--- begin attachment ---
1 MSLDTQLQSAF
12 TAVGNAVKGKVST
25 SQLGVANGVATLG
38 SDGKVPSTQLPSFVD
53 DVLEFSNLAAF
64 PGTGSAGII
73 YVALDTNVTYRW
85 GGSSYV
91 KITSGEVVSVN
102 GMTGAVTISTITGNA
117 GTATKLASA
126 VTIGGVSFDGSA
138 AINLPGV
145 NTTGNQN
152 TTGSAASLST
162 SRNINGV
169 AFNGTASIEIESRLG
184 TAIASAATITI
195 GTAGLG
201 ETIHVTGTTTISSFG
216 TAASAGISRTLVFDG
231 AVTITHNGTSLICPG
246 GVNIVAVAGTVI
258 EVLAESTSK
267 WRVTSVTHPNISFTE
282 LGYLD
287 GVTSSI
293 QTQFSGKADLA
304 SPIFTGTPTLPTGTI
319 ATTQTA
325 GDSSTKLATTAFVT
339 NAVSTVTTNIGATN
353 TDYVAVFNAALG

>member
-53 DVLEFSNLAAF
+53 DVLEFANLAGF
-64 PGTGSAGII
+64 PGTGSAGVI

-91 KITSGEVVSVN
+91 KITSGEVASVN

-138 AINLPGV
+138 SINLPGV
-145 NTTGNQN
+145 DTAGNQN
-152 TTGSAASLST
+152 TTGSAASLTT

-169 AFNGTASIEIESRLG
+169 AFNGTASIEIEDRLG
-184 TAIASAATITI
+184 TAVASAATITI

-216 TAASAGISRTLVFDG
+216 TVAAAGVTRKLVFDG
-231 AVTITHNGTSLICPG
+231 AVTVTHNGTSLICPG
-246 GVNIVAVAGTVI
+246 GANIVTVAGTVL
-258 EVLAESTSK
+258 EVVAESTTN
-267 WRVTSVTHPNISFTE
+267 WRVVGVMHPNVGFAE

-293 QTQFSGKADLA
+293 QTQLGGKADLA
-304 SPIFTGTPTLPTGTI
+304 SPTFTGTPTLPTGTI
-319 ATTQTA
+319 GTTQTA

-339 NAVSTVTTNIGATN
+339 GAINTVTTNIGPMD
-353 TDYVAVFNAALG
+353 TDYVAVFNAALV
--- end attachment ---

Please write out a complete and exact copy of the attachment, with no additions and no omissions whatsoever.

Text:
1 MSLDTQLQSAF
12 TAVGNAVKGKVST
25 SQLGVANGVATLG
38 SDGKVPSTQLPSFVD
53 DVLEFSNLAAF
64 PGTGSAGII
73 YVALDTNVTYRW
85 GGSSYV
91 KITSGEVVSVN
102 GMTGAVTISTITGNA
117 GTATKLASA
126 VTIGGVSFDGSA
138 AINLPGV
145 NTTGNQN
152 TTGSAASLST
162 SRNINGV
169 AFNGTASIEIESRLG
184 TAIASAATITI
195 GTAGLG
201 ETIHVTGTTTISSFG
216 TAASAGISRTLVFDG
231 AVTITHNGTSLICPG
246 GVNIVAVAGTVI
258 EVLAESTSK
267 WRVTSVTHPNISFTE
282 LGYLD
287 GVTSSI
293 QTQFSGKADLA
304 SPIFTGTPTLPTGTI
319 ATTQTA
325 GDSSTKLATTAFVT
339 NAVSTVTTNIGATN
353 TDYVAVFNAALG

>member
-53 DVLEFSNLAAF
+53 DVLEFANLAGF
-64 PGTGSAGII
+64 PGTGSAGVI

-91 KITSGEVVSVN
+91 KITSGEVASVN

-138 AINLPGV
+138 SINLPGV
-145 NTTGNQN
+145 DTAGNQN
-152 TTGSAASLST
+152 TTGSAASLTT

-169 AFNGTASIEIESRLG
+169 AFNGTASIEIEDRLG
-184 TAIASAATITI
+184 TAVASAATITI

-216 TAASAGISRTLVFDG
+216 TVAAAGVTRKLVFDG
-231 AVTITHNGTSLICPG
+231 AVTVTHNGTSLICPG
-246 GVNIVAVAGTVI
+246 GANIVTVAGTVL
-258 EVLAESTSK
+258 EVVAESTTN
-267 WRVTSVTHPNISFTE
+267 WRVVGVMHPNVGFAE

-293 QTQFSGKADLA
+293 QTQLGGKADLA
-304 SPIFTGTPTLPTGTI
+304 SPTFTGTPTLPTGTI
-319 ATTQTA
+319 GTTQTA

-339 NAVSTVTTNIGATN
+339 GAINTVTTNIGPMD
-353 TDYVAVFNAALG
+353 TDYVAVFNAALV